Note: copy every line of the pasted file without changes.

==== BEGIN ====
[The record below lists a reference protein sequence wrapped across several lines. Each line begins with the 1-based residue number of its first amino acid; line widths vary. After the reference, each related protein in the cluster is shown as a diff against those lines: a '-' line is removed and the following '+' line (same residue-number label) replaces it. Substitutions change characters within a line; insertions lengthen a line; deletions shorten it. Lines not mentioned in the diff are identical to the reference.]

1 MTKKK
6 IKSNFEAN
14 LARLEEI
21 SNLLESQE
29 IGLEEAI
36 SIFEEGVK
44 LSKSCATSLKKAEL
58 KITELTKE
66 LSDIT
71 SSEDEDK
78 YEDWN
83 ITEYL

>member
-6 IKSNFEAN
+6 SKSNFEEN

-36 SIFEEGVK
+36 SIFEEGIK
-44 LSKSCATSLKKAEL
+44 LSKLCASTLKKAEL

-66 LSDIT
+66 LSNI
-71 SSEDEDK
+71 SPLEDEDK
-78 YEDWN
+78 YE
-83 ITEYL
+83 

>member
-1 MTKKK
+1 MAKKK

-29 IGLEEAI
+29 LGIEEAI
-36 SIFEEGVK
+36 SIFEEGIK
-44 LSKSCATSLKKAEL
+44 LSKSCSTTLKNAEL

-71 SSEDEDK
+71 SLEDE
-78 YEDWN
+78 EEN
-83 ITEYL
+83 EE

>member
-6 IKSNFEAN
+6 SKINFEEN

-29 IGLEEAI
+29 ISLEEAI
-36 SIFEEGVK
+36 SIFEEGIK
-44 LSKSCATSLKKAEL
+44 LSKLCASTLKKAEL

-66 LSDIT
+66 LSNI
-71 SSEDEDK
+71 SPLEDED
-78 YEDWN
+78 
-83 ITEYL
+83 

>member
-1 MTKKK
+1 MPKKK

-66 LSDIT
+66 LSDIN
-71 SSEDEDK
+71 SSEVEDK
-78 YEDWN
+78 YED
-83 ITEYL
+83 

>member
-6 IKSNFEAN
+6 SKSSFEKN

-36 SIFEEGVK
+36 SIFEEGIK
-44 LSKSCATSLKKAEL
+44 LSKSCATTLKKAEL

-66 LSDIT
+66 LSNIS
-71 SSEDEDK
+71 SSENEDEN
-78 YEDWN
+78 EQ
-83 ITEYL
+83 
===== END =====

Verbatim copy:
[The record below lists a reference protein sequence wrapped across several lines. Each line begins with the 1-based residue number of its first amino acid; line widths vary. After the reference, each related protein in the cluster is shown as a diff against those lines: a '-' line is removed and the following '+' line (same residue-number label) replaces it. Substitutions change characters within a line; insertions lengthen a line; deletions shorten it. Lines not mentioned in the diff are identical to the reference.]

1 MTKKK
6 IKSNFEAN
14 LARLEEI
21 SNLLESQE
29 IGLEEAI
36 SIFEEGVK
44 LSKSCATSLKKAEL
58 KITELTKE
66 LSDIT
71 SSEDEDK
78 YEDWN
83 ITEYL

>member
-6 IKSNFEAN
+6 SKSNFEEN

-36 SIFEEGVK
+36 SIFEEGIK
-44 LSKSCATSLKKAEL
+44 LSKLCASTLKKAEL

-66 LSDIT
+66 LSNI
-71 SSEDEDK
+71 SPLEDEDK
-78 YEDWN
+78 YE
-83 ITEYL
+83 

>member
-1 MTKKK
+1 MAKKK

-29 IGLEEAI
+29 LGIEEAI
-36 SIFEEGVK
+36 SIFEEGIK
-44 LSKSCATSLKKAEL
+44 LSKSCSTTLKNAEL

-71 SSEDEDK
+71 SLEDE
-78 YEDWN
+78 EEN
-83 ITEYL
+83 EE

>member
-6 IKSNFEAN
+6 SKINFEEN

-29 IGLEEAI
+29 ISLEEAI
-36 SIFEEGVK
+36 SIFEEGIK
-44 LSKSCATSLKKAEL
+44 LSKLCASTLKKAEL

-66 LSDIT
+66 LSNI
-71 SSEDEDK
+71 SPLEDED
-78 YEDWN
+78 
-83 ITEYL
+83 

>member
-1 MTKKK
+1 MPKKK

-66 LSDIT
+66 LSDIN
-71 SSEDEDK
+71 SSEVEDK
-78 YEDWN
+78 YED
-83 ITEYL
+83 

>member
-6 IKSNFEAN
+6 SKSSFEKN

-36 SIFEEGVK
+36 SIFEEGIK
-44 LSKSCATSLKKAEL
+44 LSKSCATTLKKAEL

-66 LSDIT
+66 LSNIS
-71 SSEDEDK
+71 SSENEDEN
-78 YEDWN
+78 EQ
-83 ITEYL
+83 